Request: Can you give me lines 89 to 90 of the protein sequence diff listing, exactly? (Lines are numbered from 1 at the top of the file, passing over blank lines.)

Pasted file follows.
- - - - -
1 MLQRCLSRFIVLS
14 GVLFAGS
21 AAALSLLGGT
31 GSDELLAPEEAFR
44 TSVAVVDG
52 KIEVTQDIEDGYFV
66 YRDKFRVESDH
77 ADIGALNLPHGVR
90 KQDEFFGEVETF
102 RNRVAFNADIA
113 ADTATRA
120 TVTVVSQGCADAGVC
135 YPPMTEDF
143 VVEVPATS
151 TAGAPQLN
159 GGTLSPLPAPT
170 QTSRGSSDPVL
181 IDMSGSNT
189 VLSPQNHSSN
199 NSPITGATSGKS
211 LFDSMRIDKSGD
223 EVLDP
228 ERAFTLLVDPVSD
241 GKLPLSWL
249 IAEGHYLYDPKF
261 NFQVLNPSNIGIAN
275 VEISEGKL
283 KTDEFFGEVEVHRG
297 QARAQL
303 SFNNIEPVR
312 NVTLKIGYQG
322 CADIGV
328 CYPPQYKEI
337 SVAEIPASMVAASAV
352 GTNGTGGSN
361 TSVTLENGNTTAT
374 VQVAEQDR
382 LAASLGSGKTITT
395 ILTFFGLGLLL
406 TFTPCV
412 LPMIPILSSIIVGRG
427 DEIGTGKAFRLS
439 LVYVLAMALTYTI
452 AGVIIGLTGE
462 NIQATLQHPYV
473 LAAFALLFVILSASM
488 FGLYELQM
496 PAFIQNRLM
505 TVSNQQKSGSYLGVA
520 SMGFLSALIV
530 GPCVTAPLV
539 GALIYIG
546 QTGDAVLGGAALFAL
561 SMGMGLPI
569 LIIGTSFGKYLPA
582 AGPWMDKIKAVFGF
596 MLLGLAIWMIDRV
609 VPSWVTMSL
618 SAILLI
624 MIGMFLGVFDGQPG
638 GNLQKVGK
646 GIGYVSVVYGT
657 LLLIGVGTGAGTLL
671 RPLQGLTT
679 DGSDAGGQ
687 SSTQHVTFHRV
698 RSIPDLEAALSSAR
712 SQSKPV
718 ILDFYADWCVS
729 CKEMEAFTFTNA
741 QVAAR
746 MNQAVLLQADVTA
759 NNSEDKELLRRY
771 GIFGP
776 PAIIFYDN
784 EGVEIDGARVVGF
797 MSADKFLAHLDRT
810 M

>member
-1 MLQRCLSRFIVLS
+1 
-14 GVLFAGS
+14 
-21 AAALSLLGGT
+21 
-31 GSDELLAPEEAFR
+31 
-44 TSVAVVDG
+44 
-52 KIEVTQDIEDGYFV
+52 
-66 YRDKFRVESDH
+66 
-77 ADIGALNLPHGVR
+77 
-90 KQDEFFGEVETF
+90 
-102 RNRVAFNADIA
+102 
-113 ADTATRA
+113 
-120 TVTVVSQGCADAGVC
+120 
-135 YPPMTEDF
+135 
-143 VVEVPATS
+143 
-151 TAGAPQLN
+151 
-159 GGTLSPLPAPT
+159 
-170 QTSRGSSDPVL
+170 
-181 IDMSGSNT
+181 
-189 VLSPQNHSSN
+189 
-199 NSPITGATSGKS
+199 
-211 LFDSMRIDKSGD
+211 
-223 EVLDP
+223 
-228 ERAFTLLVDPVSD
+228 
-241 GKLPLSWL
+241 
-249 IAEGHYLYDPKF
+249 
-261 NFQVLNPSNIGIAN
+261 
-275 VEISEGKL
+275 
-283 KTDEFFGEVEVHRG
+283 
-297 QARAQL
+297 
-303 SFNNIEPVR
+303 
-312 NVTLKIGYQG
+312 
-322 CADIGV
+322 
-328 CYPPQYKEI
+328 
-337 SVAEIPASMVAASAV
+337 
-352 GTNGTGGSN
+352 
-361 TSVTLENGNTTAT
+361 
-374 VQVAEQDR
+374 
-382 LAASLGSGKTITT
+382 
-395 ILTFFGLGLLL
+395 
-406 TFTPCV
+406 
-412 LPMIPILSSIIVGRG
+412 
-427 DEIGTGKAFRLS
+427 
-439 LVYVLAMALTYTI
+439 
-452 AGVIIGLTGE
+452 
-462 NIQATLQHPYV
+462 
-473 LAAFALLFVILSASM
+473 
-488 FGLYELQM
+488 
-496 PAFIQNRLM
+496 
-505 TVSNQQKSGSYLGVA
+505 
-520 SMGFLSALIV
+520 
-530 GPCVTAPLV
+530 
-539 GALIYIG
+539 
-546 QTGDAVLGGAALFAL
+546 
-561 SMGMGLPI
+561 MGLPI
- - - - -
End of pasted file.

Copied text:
+44 
-52 KIEVTQDIEDGYFV